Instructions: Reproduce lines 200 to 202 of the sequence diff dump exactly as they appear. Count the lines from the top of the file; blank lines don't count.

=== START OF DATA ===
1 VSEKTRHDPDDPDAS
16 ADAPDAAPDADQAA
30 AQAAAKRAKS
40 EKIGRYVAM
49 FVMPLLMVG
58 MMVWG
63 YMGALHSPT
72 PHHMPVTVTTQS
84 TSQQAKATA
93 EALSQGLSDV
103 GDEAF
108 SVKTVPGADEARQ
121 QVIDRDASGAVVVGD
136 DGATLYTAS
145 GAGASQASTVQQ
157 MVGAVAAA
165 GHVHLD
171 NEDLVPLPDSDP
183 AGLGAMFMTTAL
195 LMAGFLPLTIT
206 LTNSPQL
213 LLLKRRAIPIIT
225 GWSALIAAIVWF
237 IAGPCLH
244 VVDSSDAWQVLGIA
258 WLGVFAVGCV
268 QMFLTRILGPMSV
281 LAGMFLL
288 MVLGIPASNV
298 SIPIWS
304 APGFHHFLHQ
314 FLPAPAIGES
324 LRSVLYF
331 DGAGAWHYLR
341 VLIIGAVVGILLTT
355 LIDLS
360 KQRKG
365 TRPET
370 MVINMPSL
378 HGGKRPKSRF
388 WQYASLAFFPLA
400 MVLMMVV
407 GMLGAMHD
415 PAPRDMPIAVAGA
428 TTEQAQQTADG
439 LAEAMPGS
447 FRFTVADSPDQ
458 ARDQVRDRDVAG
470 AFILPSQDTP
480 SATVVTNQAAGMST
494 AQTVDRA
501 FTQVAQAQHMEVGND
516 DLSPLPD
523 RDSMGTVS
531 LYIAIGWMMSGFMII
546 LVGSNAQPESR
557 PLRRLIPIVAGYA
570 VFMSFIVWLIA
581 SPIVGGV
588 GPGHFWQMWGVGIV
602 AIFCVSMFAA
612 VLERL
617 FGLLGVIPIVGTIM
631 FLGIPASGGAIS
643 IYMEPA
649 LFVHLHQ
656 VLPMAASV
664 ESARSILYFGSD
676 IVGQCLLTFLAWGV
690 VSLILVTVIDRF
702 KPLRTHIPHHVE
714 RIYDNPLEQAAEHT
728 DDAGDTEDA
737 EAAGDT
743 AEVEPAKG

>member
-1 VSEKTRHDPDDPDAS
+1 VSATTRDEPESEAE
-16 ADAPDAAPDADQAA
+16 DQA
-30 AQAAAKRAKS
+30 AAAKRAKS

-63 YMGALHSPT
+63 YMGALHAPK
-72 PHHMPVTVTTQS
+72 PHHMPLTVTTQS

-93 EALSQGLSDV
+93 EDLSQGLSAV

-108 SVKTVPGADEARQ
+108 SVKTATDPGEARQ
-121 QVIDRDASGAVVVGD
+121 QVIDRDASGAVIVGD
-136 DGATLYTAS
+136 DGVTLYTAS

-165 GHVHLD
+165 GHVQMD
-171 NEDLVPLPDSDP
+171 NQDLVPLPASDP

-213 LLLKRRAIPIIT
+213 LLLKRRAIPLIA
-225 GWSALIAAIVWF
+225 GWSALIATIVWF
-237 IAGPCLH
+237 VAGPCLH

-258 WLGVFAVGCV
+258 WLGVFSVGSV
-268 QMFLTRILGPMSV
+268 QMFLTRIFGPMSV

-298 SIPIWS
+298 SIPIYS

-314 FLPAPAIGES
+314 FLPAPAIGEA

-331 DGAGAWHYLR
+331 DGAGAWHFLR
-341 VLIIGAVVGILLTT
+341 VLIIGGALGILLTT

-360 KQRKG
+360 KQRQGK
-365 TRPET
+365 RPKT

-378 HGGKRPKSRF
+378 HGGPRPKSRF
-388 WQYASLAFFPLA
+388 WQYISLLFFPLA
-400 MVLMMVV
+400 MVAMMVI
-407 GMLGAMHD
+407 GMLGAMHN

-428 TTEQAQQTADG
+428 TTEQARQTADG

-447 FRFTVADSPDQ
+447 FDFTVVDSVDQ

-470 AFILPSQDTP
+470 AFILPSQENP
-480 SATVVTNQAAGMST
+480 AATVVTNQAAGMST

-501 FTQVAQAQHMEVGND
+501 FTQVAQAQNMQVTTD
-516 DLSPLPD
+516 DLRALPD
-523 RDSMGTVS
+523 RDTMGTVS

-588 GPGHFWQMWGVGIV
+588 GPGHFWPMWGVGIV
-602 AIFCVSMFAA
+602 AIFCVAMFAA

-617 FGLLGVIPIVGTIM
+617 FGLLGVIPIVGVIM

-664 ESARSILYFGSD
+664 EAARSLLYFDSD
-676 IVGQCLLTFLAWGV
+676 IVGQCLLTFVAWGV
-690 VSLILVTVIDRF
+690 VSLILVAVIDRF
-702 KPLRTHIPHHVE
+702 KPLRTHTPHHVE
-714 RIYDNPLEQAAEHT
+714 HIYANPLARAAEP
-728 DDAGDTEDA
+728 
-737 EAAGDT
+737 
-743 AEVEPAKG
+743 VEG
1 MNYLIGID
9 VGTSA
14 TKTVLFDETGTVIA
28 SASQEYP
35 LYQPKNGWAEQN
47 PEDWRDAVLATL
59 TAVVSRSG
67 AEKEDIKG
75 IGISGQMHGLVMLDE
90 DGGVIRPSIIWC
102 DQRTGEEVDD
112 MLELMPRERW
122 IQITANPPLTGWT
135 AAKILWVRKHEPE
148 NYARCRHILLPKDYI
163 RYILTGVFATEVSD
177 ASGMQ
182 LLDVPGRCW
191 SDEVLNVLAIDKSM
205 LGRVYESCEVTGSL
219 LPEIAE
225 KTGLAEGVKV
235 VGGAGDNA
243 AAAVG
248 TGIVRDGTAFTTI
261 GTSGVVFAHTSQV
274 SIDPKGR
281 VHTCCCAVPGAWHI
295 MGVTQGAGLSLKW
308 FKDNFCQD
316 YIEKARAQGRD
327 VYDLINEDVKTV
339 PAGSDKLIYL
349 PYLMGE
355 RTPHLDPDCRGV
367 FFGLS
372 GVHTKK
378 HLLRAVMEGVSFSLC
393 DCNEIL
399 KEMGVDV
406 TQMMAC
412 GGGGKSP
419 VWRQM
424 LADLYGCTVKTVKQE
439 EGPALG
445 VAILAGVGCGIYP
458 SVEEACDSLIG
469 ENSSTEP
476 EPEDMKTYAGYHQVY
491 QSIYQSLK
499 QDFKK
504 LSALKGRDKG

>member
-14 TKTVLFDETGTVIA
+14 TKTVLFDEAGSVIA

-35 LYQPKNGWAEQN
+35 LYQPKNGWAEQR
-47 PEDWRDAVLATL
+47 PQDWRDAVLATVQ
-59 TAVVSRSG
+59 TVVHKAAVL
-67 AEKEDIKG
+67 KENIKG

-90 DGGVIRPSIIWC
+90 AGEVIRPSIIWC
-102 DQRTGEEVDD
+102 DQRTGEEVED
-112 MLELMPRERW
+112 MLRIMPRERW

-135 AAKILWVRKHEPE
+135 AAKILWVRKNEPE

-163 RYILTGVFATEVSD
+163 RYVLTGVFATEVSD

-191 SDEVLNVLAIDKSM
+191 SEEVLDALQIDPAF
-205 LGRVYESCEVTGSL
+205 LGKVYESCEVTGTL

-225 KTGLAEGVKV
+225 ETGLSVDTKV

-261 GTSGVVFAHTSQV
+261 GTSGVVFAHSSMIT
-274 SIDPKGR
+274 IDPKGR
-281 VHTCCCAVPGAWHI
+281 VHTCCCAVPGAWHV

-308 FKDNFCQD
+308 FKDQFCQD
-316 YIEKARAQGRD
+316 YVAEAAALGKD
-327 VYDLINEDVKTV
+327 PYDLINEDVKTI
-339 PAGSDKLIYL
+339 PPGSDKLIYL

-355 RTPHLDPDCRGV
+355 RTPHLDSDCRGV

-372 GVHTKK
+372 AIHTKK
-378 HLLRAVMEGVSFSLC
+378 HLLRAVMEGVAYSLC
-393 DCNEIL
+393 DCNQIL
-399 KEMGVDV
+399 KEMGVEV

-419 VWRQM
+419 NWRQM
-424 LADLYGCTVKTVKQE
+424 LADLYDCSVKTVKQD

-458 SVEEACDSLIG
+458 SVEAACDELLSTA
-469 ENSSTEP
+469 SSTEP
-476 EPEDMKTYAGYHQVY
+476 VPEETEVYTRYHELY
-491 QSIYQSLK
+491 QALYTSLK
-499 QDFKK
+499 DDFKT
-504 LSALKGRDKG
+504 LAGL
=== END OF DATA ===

367 FFGLS
372 GVHTKK
378 HLLRAVMEGVSFSLC